Friday, March 21, 2008


THE NORTHERN FLICKER (Colaptes auratus)

Since I first started posting pictures of my local woodpeckers, I have been trying weekly to capture a good shot of this fellow which would give an accurate impression of his size and considerable dignity as the largest of the commonly seen Northwest woodpeckers. The problem is that flickers are especially shy. At least three pairs and their offspring have been resident somewhere nearby for the past year, and counting offspring from last summer, we now have nine or ten flickers in this neighborhood. But day after day I have taken dozens of pictures and rarely taken a nice likeness. I have trashed a hundred tries in which the bird was partially hidden by a branch, blurred by his constant bobbing about, or not in the photo at all as he had so quickly split.


This is probably the most common westcoast kind of flicker. Boldly patterned, its most dramatic feature is the color inside its wings and tail which are lined with a rich, salmon-red color that flashes spectacularly when it takes flight. The male above is identified by the red blaze below the eye from the bill to below its "ear" area. Both sexes have the black breast band below a grayish to faintly red neck; below the dark band the chest, belly, and underparts are generously spotted. Another striking feature easily noted in flight is the prominent white patch on the rump. This bird is a full 12" or a little more from crown to tail-tip, giving him quite an dominant apparance among the other, smaller birds at the suet feeder. In trees, while he can sit a branch as do other birds, he tends to prefer the position of clinging to the vertical trunk sections like any woodpecker. This bird also spends a lot of time on the ground or in deep grass feeding on insects and grubbing on the lawn. He is willing, in fact, to dig a 4" to 5" funnel-like hole as he attempts to snag and extricate a large worm.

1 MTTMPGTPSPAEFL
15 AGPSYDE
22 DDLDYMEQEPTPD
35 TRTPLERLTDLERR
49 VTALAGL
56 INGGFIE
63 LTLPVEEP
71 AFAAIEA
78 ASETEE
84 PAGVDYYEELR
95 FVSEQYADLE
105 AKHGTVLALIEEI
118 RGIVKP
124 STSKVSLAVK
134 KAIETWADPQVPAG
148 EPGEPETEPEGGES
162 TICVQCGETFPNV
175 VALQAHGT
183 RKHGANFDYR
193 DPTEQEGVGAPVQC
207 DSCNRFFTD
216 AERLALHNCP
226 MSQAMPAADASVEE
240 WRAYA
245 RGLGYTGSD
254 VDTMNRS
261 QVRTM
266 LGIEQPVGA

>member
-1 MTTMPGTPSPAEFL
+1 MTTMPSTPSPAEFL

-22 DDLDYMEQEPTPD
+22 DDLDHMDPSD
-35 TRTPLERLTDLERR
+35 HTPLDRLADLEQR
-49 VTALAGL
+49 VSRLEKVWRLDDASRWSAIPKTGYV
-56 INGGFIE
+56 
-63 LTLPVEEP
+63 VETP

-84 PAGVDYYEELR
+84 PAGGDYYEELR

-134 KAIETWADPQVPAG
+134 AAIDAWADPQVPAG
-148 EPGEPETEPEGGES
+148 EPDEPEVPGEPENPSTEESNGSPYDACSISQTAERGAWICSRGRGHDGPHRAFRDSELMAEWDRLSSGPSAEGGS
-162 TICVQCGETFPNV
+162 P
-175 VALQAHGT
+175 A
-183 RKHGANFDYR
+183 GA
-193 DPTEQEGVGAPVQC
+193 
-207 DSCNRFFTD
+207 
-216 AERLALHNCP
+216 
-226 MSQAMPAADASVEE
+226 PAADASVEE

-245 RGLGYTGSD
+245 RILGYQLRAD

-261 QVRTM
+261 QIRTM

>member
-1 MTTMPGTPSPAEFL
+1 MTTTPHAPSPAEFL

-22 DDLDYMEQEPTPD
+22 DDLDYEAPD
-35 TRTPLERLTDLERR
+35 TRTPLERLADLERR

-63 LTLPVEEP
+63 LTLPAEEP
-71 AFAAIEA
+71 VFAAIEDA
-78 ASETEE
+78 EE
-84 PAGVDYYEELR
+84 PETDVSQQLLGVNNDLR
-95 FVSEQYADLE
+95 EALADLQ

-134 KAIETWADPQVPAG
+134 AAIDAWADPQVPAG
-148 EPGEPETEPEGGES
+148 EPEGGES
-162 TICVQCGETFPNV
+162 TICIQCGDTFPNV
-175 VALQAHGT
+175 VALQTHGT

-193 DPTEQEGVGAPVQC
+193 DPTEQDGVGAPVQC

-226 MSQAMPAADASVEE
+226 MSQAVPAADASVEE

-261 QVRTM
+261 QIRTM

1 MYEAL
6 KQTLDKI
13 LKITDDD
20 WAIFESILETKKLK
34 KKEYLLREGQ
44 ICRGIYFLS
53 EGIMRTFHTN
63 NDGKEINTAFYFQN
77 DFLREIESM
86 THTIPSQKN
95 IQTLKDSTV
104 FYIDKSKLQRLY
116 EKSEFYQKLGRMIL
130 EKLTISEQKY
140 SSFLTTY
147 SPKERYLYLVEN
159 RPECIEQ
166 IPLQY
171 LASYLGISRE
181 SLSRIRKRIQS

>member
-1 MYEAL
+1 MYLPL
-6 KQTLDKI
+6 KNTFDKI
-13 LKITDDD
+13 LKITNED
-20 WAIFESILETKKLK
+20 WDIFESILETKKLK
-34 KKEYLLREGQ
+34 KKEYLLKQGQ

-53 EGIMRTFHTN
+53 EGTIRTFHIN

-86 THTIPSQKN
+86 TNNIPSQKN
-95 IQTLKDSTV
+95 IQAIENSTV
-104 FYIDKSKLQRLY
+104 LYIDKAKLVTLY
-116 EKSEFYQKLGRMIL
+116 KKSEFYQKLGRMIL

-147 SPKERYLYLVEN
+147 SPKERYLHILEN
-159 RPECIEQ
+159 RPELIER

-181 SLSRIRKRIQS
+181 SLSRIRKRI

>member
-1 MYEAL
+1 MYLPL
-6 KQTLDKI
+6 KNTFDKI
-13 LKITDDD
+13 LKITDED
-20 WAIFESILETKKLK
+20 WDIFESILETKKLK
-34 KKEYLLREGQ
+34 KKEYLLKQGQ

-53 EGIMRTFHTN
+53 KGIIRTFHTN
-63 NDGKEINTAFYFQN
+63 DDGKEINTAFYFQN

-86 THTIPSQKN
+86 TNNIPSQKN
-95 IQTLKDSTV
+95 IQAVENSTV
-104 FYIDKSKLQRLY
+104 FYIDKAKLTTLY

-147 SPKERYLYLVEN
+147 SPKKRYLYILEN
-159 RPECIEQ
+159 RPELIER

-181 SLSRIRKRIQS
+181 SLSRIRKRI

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Oddly, it was easier to capture him in this awkward position hanging nearly upside-down than it was to get a good shot of him upright but not hiding behind a tree limb or crouching behind the suet cage. Whenever one of these flickers would begin to approach to feed, it became clear that his eye was as much on me, sitting inside at the dining room table, as it was on anything else. If I was to move, even slightly, or if I was wearing a bright colored shirt, especially red, he would veer off and land at a safe distance to watch a while. If he could see any further motion - my raising a camera, for example - and he detected it, he would be gone for quite a while, maybe for hours. Truly he is a hard subject to photograph. Only when he was hard at work hanging on and trying to feed was he not watching me closely. Even now I wish I had better pictures to offer of this fine looking bird.

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At 11:39 PM, Blogger Patty said...

You got him!

At 6:29 AM, Blogger betty said...

I would say for the rest of us that the pictures were worth your wait. Thank you for sharing.


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